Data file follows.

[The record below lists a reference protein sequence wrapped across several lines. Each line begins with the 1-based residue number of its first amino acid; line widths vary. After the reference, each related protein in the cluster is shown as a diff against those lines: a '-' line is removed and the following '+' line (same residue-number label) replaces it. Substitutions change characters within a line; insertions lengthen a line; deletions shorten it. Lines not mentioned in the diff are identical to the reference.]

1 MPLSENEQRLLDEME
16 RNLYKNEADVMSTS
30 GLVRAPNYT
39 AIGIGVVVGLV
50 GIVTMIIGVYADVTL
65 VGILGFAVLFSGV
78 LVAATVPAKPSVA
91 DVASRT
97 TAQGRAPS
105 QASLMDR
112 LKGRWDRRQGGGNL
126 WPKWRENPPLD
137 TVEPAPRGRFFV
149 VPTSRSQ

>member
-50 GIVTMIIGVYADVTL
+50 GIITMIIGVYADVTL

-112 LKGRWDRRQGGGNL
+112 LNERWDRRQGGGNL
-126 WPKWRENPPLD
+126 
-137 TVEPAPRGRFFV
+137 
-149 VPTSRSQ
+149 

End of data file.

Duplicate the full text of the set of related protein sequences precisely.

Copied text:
[The record below lists a reference protein sequence wrapped across several lines. Each line begins with the 1-based residue number of its first amino acid; line widths vary. After the reference, each related protein in the cluster is shown as a diff against those lines: a '-' line is removed and the following '+' line (same residue-number label) replaces it. Substitutions change characters within a line; insertions lengthen a line; deletions shorten it. Lines not mentioned in the diff are identical to the reference.]

1 MPLSENEQRLLDEME
16 RNLYKNEADVMSTS
30 GLVRAPNYT
39 AIGIGVVVGLV
50 GIVTMIIGVYADVTL
65 VGILGFAVLFSGV
78 LVAATVPAKPSVA
91 DVASRT
97 TAQGRAPS
105 QASLMDR
112 LKGRWDRRQGGGNL
126 WPKWRENPPLD
137 TVEPAPRGRFFV
149 VPTSRSQ

>member
-50 GIVTMIIGVYADVTL
+50 GIITMIIGVYADVTL

-112 LKGRWDRRQGGGNL
+112 LNERWDRRQGGGNL
-126 WPKWRENPPLD
+126 
-137 TVEPAPRGRFFV
+137 
-149 VPTSRSQ
+149 